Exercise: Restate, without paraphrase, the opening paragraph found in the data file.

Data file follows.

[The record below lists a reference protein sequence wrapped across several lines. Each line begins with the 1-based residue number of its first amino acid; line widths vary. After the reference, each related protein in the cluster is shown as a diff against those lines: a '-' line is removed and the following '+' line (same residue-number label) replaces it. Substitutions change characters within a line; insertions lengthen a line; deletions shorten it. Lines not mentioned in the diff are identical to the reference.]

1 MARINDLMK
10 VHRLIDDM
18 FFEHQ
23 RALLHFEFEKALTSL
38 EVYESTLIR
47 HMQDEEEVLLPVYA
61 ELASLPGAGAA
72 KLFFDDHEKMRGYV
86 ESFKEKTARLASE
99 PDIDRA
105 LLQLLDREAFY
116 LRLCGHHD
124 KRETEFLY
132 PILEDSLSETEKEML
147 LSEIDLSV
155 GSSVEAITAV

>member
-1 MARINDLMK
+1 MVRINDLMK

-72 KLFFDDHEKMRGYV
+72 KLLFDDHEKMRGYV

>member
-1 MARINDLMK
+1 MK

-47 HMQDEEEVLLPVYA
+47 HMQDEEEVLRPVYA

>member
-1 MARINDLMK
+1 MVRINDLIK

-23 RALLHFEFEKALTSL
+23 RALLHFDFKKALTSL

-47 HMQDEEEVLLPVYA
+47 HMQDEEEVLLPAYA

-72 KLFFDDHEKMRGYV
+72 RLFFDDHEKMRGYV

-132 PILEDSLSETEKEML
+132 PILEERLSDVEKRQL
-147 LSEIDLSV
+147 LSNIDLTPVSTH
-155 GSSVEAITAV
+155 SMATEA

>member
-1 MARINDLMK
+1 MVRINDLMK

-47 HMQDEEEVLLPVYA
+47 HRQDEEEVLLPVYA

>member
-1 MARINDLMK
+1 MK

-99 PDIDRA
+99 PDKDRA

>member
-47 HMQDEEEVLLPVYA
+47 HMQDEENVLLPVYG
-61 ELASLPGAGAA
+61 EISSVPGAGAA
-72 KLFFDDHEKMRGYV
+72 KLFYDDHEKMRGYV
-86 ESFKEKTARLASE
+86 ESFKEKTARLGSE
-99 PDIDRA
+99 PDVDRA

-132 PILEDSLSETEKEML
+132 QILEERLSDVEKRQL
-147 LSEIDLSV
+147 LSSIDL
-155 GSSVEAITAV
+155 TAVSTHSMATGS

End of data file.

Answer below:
[The record below lists a reference protein sequence wrapped across several lines. Each line begins with the 1-based residue number of its first amino acid; line widths vary. After the reference, each related protein in the cluster is shown as a diff against those lines: a '-' line is removed and the following '+' line (same residue-number label) replaces it. Substitutions change characters within a line; insertions lengthen a line; deletions shorten it. Lines not mentioned in the diff are identical to the reference.]